Monday, June 22, 2009

The Grinch who Stole a Homer

I read this article this morning and it reminded me about what I was talking about yesterday, regarding 'noble people making noble plans and doing noble deeds.' Ultimately leading to what will our kids learn from our actions.

With that in mind I wish I had read this before yesterday's message. An amazing story in a sad and pathetic way.

The Grinch who Stole a Homer
One coach followed the rules when they should have been broken
ESPN The Magazine
By Rick Reilly

This column originally appeared in the June 29 issue of ESPN The Magazine.

Some things are so small, so minuscule, so atomically insignificant, they can be seen only from three feet away using the Hubble telescope. The heart of Jean Musgjerd is one of these things.

She's the women's softball coach for Rochester (Minn.) Community and Technical College. Here's what Coach Musgjerd did -- and try to keep your lunch from rising up as you read:

It's this past May's Minnesota College Athletic Conference state tourney, and Central Lakes College is tied with Rochester, 0-0, bottom of the seventh and final inning. Central Lakes pitcher Olivia Graham has her first no-hitter going. Now, with Central Lakes at bat, she just has to hope her team can score a run to lock it up.

Sure enough, Central's freshman first baseman, Ashly Erickson, rips one over the fence. Game over. Madness erupts. As Erickson and her cantaloupe smile round third, some teammates high-five her. It's the greatest moment in her short softball life.

But when she touches the plate, the Rochester players begin shouting, "That's an out! She's out!" Then Musgjerd helpfully tells the ump that Erickson should be out since, according to the rules, teammates aren't allowed to "touch a batter or baserunner legally running the bases."

Central Lakes' interim coach, Heidi Rogge, was flabbergasted. She'd taken over only two weeks before, when the head coach suddenly quit. "I can't imagine a coach thinking that way," says Rogge, 28. "I couldn't be that petty. How can someone feel good calling that?"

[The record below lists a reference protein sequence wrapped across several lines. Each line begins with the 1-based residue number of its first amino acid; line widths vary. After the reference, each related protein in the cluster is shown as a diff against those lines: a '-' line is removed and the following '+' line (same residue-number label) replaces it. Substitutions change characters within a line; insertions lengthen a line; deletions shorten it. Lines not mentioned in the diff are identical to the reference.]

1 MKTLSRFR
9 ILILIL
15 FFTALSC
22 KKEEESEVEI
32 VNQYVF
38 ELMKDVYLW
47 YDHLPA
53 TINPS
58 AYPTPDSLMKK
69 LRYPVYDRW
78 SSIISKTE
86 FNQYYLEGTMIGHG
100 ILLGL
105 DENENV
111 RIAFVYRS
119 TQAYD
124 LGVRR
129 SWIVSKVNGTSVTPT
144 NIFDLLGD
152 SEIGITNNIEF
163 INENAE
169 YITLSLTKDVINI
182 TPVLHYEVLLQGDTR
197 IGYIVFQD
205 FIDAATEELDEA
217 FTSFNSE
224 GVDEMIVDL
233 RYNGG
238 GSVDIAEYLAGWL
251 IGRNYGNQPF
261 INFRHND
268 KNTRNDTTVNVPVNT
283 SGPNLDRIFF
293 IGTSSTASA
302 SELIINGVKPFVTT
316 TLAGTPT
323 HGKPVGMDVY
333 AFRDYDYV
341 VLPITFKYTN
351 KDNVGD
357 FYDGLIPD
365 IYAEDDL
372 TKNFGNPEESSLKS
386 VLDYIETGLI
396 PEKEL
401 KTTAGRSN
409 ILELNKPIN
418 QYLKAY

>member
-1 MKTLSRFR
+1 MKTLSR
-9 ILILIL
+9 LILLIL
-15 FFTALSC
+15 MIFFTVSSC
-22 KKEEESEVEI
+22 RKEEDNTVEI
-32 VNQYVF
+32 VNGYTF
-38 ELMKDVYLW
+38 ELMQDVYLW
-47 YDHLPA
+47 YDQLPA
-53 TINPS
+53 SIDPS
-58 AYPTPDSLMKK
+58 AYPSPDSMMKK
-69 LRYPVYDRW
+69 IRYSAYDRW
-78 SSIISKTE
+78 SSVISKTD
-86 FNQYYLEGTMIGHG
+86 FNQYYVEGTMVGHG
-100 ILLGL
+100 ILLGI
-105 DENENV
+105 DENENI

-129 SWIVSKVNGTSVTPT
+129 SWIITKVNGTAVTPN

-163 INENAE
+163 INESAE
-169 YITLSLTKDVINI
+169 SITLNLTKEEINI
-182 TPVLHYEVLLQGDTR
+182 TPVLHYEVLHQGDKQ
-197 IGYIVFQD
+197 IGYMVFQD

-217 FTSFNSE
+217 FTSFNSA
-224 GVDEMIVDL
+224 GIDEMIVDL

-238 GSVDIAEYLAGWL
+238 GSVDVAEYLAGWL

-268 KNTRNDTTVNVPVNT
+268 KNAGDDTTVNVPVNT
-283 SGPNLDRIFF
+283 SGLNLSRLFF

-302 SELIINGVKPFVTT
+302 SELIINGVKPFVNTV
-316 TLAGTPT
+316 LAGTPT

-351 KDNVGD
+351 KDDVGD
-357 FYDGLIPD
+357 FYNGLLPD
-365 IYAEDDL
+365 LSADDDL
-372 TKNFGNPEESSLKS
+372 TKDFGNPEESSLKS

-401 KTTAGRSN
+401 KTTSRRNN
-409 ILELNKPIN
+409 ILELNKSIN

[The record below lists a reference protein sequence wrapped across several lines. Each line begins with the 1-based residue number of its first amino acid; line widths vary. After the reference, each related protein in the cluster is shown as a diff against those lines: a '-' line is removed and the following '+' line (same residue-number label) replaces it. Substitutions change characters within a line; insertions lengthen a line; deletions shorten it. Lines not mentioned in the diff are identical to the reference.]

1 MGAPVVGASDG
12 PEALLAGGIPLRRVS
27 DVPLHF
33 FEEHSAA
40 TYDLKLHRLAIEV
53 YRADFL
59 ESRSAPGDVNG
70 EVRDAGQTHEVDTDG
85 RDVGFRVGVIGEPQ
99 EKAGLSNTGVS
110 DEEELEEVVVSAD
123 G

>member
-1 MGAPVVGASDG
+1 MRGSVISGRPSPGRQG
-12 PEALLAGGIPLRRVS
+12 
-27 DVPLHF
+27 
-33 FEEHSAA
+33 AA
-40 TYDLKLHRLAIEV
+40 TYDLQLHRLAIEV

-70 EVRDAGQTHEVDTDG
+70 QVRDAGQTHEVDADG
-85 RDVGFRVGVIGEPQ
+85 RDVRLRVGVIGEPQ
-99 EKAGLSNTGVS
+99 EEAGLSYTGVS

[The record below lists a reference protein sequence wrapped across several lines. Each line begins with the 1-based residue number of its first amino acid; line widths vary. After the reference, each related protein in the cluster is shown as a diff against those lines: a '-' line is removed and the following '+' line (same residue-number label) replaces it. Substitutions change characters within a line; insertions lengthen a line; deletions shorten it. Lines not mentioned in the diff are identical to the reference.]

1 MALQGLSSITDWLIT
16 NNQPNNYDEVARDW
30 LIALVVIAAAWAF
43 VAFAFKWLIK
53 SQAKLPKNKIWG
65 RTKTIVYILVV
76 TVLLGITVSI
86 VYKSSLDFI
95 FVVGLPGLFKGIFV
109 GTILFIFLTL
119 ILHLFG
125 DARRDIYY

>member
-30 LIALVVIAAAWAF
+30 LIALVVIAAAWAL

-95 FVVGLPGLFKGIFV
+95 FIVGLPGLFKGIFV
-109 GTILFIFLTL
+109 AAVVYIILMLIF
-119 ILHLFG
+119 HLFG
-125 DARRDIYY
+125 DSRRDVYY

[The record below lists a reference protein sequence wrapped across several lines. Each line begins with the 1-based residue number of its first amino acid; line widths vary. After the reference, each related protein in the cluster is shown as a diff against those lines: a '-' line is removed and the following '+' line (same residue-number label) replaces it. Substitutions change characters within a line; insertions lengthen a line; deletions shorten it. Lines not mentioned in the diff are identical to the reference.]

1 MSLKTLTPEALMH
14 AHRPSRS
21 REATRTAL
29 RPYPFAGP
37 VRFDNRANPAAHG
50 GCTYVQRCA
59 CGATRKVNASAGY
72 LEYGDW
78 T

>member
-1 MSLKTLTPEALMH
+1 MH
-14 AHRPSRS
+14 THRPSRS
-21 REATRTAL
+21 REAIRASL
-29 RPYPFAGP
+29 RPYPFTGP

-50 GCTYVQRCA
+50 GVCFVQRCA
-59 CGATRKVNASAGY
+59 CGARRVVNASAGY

The head ump for the tournament listened, shrugged and said, "Batter's out."

It was a walk-off-walk-back-on homer -- the first game ever lost by congratulations.

Erickson was crushed. "I thought, How can that not count? I hit it over the fence!"

So you can guess the rest. Graham lost her no-no in the ninth and Rochester won, 4-0. Musgjerd's integrity was in the Dumpster, but hey, her record improved. She didn't return my calls but did tell the Minneapolis Star Tribune: "You don't want to win in that way, but you have to play by the rules."

No. You do not want to win that way. Period. It's lower than mole excrement.

Worse, the Rochester players yelling "That's an out!" as soon as Erickson crossed the plate suggests the move was a stink bomb Musgjerd had been saving in her purse, ready to throw in the middle of somebody's parade. Who thinks that small?

I hate this kind of crap. There's nothing cheaper than using some tiny, unconnected technicality to rob somebody of her rightful moment of glory, won fair and square. It's the cheapest thing in sports: an adult pencil-whipping some kid just because she can. And my e-mail box fills up with these kinds of stories all the time.

I lost the pine box derby because a den master said I didn't fill out the form right.

They DQ'd our team because the coach found out I failed math class two years ago.

They said the goal didn't count because my jersey was out.

Makes me want to chew a hole through my desk.

For another thing, that's not even the rule! The rule states that the first infraction calls for a warning. Erickson should've just been warned, not called out. Would love to know what the umps were thinking on this. But they won't call back either.

It just didn't have to happen.

Remember what transpired just over a year ago in women's softball? A Western Oregon player hit a home run but, in her jubilation, ripped her knee touching first. Nobody knew what to do. Because of this stupid rule, her teammates and coaches couldn't help her round the bases. And that's when two kids on the other team -- Central Washington -- decided to carry her around the bases. Imagine that: sportsmanship.

The whole thing still leaves the 18-year-old Erickson wondering what the adult world is coming to. If she ever becomes a coach, will she make the same call to save a win? "No. No way. They would have earned that home run. That should be their glory. I'd let it go. 'Cuz that's not right."

No, it isn't. And if Coach Musgjerd has a thimbleful of self-respect left, she should call up Rogge today and forfeit the win, because both she and the umps had it wrong. She should say, "Turns out it should've been a warning, not an out. You win. Congrats."

Because, after all, you have to play by the rules.

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